As the lone audio engineer for my piano album Airborne, at this point, I’ve done way too much solo piano editing.  Am I that bad a pianist?  No, but I’m a perfectionist, so I strive to meet impossible standards—especially since I have such a strong idea of how my own compositions should sound.

Even so, editing is much more than finding flawless takes and putting in crossfades to piece them together—it’s about maximizing musicality through artistic and technical choices.  While I don’t purport that putting together twenty different segments into one track is as good as playing a perfect take straight through, I will go so far as to say that, when edited well, the difference between a composited track and a one-take track can be minute.  However, with any kind of solo instrument recording, making edits is playing with fire if you don’t know what you’re doing.  And with piano recordings, their many inherent challenges only pour on gasoline.  Even so, by following some simple rules, I’ve found one can safely edit a piano recording:

1)   First, ask yourself, do I truly need to edit this?

Is This REALLY Necessary?

Is This REALLY Necessary?

The less editing and processing you do on an acoustic recording, the less time and effort required.  If you’re not sure if you should edit something out, save yourself the trouble and don’t.  The goal shouldn’t be perfection, but expression.  It’s better to have an emotional track than one that’s robotic and totally accurate.  With acoustic styles, it has to sound “real” and believable—like you’re sitting in the audience, transported by the sound of the performance.  So to me, it has to be about the feel.  If I find a take that deviates slightly from my score or that has some other “mistake,” if it sounds good and adds to the expressiveness, I leave it alone.

2)  Document, document, document!  Did I say to use proper documentation?

Bad File NamesIf you’re going to record twenty takes, you’d better not leave them all labeled with a generic “Audio __” and without indications of the contents.  While I’m recording, I keep notes about different takes:  Take 3 had nice tone, but there was a mistake in measure 37…  Take 6 was accurate, but the first verse wasn’t very expressive… Take 7 had good runs, but not much else going for it…  So in a way, I really start making my composited track before I slice a single clip.  It sure beats having to listen to two hours of recordings without a clue which takes are best.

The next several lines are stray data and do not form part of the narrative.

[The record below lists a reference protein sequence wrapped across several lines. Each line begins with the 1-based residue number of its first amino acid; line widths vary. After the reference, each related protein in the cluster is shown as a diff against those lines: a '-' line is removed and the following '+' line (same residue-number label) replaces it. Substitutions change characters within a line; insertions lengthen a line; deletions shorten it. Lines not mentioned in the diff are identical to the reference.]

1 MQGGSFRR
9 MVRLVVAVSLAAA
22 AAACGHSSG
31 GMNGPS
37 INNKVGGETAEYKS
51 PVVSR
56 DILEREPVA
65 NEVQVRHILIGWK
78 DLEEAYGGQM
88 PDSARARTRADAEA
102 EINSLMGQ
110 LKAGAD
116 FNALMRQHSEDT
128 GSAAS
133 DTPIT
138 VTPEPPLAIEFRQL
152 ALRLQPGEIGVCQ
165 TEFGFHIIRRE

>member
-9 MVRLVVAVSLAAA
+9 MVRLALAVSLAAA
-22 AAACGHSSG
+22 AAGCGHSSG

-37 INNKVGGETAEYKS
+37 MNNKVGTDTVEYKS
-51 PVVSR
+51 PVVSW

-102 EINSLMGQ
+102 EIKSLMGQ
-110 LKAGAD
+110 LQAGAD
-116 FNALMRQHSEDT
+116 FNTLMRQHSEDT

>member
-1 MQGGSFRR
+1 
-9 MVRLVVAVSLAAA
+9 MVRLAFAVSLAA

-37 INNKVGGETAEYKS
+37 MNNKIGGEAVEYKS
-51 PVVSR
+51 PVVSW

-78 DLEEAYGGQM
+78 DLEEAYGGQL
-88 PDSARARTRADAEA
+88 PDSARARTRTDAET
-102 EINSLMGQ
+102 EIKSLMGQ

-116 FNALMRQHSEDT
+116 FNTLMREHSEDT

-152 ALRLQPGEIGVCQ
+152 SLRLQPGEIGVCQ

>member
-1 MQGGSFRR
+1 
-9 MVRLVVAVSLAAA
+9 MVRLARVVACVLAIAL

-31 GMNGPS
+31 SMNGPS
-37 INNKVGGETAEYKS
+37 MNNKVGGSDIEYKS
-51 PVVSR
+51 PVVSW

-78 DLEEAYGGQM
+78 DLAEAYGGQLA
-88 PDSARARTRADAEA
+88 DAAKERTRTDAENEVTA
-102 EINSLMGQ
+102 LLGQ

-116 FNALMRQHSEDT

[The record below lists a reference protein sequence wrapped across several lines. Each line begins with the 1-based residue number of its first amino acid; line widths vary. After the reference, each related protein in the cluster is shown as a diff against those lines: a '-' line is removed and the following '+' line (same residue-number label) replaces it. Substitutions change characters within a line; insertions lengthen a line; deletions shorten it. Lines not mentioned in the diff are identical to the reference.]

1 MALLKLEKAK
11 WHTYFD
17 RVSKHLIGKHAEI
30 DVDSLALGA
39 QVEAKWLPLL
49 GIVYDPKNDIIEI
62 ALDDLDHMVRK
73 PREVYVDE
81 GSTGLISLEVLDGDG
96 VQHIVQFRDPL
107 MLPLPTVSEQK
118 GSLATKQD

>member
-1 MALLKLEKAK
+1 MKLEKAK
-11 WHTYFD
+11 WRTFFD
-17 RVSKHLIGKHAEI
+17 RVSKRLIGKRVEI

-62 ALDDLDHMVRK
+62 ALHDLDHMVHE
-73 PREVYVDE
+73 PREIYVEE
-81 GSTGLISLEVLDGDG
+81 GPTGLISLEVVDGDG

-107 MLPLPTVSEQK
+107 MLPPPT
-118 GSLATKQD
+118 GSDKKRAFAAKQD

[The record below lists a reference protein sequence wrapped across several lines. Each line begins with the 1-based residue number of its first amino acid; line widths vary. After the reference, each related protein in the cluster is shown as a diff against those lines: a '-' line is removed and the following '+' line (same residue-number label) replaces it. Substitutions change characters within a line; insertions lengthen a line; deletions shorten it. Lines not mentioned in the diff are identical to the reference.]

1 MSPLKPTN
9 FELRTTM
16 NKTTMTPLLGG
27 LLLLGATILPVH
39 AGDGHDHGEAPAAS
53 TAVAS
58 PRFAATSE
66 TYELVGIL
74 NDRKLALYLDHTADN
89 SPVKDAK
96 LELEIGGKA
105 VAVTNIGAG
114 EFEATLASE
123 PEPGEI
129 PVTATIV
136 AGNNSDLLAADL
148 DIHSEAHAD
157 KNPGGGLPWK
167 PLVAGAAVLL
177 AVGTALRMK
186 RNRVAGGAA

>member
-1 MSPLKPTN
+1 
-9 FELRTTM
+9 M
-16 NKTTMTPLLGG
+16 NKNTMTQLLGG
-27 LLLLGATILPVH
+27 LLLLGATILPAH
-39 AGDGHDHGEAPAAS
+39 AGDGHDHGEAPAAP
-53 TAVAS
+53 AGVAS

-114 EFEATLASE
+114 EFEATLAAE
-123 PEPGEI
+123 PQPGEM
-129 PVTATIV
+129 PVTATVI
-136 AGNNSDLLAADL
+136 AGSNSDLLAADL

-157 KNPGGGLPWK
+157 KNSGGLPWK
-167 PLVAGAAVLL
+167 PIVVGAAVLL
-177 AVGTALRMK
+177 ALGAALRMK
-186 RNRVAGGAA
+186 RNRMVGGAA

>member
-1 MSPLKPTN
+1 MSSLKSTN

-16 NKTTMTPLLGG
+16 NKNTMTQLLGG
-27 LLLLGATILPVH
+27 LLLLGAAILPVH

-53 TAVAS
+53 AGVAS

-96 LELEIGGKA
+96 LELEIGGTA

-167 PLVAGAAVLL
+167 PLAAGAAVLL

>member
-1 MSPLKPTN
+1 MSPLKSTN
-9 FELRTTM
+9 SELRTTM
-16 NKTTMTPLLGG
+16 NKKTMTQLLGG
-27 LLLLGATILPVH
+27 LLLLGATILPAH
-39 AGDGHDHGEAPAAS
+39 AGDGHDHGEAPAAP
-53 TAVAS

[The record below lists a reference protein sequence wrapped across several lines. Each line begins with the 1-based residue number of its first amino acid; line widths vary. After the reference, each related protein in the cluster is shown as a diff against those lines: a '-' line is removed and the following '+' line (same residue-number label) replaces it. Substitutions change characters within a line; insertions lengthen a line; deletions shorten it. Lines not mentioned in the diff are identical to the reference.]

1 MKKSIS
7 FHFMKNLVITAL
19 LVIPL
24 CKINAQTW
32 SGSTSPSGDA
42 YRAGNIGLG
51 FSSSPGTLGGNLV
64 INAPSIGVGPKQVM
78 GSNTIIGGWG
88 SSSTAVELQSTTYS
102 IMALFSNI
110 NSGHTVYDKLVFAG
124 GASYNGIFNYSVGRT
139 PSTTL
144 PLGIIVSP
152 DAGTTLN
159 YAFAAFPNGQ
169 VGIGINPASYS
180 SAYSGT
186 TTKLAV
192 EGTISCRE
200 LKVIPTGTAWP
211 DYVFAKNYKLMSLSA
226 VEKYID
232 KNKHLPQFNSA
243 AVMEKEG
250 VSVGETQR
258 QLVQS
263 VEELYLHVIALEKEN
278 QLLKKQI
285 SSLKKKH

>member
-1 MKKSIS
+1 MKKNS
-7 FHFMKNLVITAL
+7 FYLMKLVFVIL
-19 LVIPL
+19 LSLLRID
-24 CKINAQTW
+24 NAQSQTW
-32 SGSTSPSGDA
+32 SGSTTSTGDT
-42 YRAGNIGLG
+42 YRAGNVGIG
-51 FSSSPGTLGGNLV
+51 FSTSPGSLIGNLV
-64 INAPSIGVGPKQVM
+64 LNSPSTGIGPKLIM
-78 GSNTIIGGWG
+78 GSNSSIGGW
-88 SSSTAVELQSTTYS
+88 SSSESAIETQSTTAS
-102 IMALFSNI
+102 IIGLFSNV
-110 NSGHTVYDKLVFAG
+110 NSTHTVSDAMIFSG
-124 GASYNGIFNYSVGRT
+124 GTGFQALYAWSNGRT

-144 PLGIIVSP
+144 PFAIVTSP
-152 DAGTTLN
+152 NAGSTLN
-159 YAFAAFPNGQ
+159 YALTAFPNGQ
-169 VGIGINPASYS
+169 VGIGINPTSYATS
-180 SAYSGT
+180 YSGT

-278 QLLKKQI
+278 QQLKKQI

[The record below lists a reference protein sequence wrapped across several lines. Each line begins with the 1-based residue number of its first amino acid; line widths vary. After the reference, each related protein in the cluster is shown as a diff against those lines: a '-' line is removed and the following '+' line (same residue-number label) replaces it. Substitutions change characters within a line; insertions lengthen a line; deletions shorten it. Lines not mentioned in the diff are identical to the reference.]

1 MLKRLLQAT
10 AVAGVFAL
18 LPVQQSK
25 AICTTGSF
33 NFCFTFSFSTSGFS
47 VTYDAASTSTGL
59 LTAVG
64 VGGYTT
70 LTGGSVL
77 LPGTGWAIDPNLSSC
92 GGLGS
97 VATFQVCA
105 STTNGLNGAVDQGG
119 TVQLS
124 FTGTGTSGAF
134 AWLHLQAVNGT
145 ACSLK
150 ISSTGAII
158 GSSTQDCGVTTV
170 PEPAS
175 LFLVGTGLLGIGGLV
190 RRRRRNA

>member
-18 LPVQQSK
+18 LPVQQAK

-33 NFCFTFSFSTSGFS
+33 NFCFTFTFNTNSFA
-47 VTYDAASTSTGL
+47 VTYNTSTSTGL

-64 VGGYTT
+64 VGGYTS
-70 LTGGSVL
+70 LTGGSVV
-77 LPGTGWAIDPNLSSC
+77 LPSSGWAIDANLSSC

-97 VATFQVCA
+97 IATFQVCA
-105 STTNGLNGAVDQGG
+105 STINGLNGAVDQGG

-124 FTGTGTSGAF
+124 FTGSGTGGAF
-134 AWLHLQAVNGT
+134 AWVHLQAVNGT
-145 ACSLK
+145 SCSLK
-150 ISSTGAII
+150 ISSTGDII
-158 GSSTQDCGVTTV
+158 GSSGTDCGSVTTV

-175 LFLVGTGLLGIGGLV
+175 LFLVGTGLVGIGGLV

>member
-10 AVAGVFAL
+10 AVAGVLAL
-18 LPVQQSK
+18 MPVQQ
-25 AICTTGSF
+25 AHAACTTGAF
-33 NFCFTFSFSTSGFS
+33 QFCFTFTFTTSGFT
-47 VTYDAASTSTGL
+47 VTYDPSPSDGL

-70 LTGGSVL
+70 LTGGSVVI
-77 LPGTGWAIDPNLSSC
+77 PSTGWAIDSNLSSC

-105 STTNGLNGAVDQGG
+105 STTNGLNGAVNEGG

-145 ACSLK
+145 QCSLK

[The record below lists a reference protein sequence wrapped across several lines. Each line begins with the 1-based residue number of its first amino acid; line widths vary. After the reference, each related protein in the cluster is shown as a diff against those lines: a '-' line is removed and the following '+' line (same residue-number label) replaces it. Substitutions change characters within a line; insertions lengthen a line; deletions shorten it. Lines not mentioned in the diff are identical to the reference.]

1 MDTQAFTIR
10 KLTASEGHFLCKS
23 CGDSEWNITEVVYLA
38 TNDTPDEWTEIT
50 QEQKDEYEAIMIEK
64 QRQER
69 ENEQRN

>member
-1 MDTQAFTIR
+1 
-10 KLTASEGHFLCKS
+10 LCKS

Unfortunately, sometimes takes I thought sounded great after I recorded them end up being terrible when I listen later, so it’s not always that simple.  To remedy this, before I start editing, I make a list of all the different sections of the song.  Then, as I listen back, I make even more notes about different takes.  Most of the time, I just write things like, “Verse 1: Take 4 good,” or, “Section B: Take 9 okay.”  Sometimes, as I’m listening, I hear one take that stands out as clearly the best, but a lot of the time, it’s harder to discern, so documentation helps me narrow down which takes to choose from.

3) Just because two takes are mistake-free, that doesn’t mean it’ll work to put them together.

Even with the advanced capabilities of today’s DAWs, don’t assume that any two takes can be edited together cohesively.  Be sure to keep the tone and dynamics consistent across an edit.  While it may be possible to use workarounds to help blend takes together, don’t make “fixing” your first instinct.  Instead, ask yourself if it wouldn’t be better to find a different combination of takes—especially if you have several alternatives that sound at least almost as good on their own.  In the end, swapping in a slightly less-perfect take can sound best if it makes a transition more smooth on the whole.

4)  When you do make an edit, be sure to do it on a zero crossing at the start of a transient.